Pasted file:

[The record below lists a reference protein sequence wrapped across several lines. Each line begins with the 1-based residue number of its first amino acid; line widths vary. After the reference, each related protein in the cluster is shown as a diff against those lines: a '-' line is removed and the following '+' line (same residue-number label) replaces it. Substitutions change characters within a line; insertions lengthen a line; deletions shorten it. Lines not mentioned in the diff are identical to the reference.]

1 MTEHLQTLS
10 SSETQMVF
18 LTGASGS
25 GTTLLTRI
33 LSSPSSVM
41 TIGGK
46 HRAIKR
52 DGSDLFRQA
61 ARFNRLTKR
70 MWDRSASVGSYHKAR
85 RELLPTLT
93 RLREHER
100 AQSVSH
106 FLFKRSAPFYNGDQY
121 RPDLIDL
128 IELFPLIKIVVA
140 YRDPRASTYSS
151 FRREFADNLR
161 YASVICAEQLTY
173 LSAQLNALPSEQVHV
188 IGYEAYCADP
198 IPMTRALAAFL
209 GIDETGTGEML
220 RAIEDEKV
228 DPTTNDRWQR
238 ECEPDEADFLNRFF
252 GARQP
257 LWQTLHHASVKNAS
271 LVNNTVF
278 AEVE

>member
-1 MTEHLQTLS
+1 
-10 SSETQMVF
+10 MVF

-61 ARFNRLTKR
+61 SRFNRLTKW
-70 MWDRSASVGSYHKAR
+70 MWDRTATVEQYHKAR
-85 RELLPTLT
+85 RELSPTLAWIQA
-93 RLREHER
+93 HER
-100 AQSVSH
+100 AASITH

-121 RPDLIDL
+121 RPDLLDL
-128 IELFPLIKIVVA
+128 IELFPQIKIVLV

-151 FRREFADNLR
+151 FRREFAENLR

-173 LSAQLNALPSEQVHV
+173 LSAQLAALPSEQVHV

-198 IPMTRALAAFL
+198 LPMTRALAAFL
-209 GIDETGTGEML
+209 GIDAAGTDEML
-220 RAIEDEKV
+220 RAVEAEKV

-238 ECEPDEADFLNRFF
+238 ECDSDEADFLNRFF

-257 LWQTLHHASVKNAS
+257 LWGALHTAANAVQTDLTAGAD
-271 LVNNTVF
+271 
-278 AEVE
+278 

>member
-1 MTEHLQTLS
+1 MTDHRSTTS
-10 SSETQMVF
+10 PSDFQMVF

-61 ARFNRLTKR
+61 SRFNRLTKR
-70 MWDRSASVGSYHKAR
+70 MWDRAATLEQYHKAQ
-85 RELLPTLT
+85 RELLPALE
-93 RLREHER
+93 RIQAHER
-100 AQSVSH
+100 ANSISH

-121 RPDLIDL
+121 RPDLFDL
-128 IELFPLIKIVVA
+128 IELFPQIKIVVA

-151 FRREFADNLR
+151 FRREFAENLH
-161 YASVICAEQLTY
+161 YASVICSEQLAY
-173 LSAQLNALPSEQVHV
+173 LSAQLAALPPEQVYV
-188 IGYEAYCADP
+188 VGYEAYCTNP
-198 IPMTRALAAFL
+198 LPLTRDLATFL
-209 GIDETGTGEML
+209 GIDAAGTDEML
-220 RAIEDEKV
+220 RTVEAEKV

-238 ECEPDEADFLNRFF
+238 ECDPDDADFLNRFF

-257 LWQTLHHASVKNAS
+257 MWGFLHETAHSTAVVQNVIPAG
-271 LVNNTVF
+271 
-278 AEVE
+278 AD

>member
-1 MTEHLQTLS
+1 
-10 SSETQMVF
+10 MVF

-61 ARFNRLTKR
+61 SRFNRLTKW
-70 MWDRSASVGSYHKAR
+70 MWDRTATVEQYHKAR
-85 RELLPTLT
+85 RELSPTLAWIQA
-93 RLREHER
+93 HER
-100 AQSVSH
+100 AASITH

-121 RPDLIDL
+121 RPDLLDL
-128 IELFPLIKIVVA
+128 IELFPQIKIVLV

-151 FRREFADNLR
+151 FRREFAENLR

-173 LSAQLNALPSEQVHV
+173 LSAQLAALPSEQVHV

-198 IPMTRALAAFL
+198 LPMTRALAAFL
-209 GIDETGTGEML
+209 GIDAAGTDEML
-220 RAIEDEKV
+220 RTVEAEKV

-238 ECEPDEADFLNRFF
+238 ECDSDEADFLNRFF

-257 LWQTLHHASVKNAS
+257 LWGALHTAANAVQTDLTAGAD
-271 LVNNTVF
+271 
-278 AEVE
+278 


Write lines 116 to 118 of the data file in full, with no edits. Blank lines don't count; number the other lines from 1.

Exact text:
+61 SRFNRLTKW
-70 MWDRSASVGSYHKAR
+70 MWDRTATVEQYHKAR